Cemeteries of the SouthEast – Intro

I have been fascinated with cemeteries for my entire life – to the point of being told by my mother, “FASCINATED??????? No, it’s not a fascination, it’s a morbid obsession….”.  My fascination is not something I find morbid. There are valid levels of fascination, not related strictly to death and dying (although to a degree, one could argue that it does start there.)

One yearly event that caused an early onset of interest in cemeteries was the Alabama State Fair, every October, which took place for years in Fairfield, Alabama (a suburb in Western Alabama). My father was always stubbornly in charge of driving, there and back, and stubbornly took the same route every time: down 6th Ave. So. until it dead ended into Lomb Ave.; at this intersection was the main entrance to Elmwood Cemetery; we drove past it going to the Fair in the late Autumn afternoons, and after our time at the Fairgrounds, would back track the same route. Upon our approach, the afternoon sun shown through the trees and the gateway, and he and I both would gaze at the some of the oldest (and most ornate) tombstones that one could see from Lomb. Then, on our ride home, the headlights from the station wagon would shine on these same tombstones, but giving a different sort of view point. Each pass by was intriguing to me; my sister, on the other hand, would tell Dad to hurry on past the gates………and my mother would sigh with disdain, as that section of town was in fact becoming more and more crime riddled.

    Elmwood Cemetery, Birmingham, AL


One of the things that always captured my attention was, and is, the stone sculptures. Elmwood on Lomb Ave. was the earliest exposure for me, as was Oak Hill, located on the Northside of Birmingham. Both have been integral burial grounds in the city of my youth. Bonaventure Cemetery in Savannah, Ga, is beyond compare, with the age old oaks with the Spanish Moss hanging from the limbs.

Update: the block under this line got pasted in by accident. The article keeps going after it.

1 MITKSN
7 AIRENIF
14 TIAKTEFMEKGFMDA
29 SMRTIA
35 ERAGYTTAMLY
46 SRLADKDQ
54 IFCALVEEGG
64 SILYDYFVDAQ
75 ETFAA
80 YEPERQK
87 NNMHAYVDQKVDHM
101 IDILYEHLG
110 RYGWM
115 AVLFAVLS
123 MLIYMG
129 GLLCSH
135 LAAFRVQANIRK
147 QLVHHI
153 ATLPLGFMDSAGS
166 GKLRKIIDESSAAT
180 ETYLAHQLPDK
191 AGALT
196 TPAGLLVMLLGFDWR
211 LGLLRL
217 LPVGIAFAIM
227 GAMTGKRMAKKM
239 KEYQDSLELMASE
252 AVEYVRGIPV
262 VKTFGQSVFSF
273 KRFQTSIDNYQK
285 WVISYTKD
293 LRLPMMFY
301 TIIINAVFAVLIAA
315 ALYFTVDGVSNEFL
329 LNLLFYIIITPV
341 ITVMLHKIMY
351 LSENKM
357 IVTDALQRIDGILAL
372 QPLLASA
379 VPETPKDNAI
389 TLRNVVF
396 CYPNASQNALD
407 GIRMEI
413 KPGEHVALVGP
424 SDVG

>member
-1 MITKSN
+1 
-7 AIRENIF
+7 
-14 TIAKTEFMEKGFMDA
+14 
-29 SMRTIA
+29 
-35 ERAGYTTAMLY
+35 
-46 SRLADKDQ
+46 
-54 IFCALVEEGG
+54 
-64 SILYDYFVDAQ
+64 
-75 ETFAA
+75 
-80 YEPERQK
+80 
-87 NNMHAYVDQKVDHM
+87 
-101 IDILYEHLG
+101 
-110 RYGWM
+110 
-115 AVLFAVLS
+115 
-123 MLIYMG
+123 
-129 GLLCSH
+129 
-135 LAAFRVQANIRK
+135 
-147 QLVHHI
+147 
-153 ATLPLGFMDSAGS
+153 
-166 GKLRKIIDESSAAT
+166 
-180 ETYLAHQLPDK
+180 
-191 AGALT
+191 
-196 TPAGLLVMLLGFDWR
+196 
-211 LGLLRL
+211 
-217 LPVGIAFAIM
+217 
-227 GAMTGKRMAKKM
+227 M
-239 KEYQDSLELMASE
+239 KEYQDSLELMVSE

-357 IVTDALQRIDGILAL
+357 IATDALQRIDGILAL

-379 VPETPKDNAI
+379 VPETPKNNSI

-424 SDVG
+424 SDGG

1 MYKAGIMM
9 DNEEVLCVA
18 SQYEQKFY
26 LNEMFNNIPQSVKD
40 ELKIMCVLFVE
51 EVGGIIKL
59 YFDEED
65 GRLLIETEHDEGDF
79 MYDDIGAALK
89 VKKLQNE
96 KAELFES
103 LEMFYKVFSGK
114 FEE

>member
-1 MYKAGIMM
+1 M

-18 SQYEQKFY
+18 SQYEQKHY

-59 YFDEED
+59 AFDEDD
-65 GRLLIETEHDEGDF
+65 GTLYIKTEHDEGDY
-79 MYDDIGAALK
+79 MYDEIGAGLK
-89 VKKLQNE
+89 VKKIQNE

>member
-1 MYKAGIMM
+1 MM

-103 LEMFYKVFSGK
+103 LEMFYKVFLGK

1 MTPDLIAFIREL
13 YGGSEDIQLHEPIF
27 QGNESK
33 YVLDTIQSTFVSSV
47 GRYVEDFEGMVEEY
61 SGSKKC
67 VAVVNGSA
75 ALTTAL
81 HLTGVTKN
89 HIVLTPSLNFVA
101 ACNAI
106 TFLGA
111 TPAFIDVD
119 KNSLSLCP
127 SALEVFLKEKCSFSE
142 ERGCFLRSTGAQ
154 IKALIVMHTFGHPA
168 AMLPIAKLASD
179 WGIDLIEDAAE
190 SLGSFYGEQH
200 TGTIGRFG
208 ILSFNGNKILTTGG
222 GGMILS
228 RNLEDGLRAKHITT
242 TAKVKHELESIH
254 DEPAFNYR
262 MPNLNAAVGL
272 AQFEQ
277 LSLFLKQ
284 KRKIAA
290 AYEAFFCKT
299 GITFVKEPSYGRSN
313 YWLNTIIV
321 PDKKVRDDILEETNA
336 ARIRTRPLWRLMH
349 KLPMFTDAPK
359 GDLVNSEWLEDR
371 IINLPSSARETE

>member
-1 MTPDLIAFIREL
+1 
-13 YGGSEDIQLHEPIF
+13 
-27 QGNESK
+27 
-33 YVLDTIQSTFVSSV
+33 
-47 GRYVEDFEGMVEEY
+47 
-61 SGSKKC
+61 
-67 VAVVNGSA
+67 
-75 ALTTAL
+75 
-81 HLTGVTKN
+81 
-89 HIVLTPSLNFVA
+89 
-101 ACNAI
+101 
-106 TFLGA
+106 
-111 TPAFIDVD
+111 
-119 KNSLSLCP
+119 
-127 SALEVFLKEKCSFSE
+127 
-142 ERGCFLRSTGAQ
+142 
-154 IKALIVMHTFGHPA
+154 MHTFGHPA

Oak Hill Cemetery, Birmingham, AL


The elaborate and decorative nature of these stones are a thing of the past; in the latter part of the 20th century, other, less expensive memorials became the popular grave marker. Undecorated and plain, these modern day markers deserve less than an honorable mention from me, other than to state the name of the person that is buried there; this, I find to be cold and indifferent.

Bonaventure Cemetery, Savannah, GA


Secondly, the stones themselves do present a history of the person, as the family plot tells a history of that family. An entire cemetery tells the story of a particular community, town, or city, along with it’s culture; it can even reflect even the culture of a whole entire state, or even region. While a casual glance at these stones may not reflect much to many, to me, they can and do give reason for pause, and even a possible “Why?” or “How?” These types of reflections began early on for me, I believe, but I was unable to fully iterate these questions to myself until the death and burial at Elmwood of my Grandfather Bradley.

J. Durwood Bradly, Sr. burial spot
Perkinson/Bradley Family Stone, Elmwood Cemetery


On the day we buried my grandfather, I had a peculiar moment of lucidity, whereby I went to the other side of the family stone to ‘pay my respects’ to my great-grandparents, and my Great-Uncle Mellous. And there, for the first time, I actually read and committed to my memory his date of death:


Mellous did not reach the age of 28, and I remember thinking, almost out loud, “Why???” It would be five more years that I found out the truth. Mellous had died of a self inflicted gun shot wound to the head. My father also confirmed that Mellous had in fact sought treatment for tuberculosis, an illness that was, at that time, a death sentence. (My father was not born at the time of Mellous’s demise, but had garnered information from reliable family members.) My heart ached for the dear uncle I never knew, and it still aches for him now. I mourn never getting to know this uncle of mine, whom I’d been told was a dear, dear man.

Ultimately, cemeteries, like old family bibles, tell us a story. That old adage, “Dead men tell no tales,” is absolutely and irrevocably false. It is up to us, the living, to listen.


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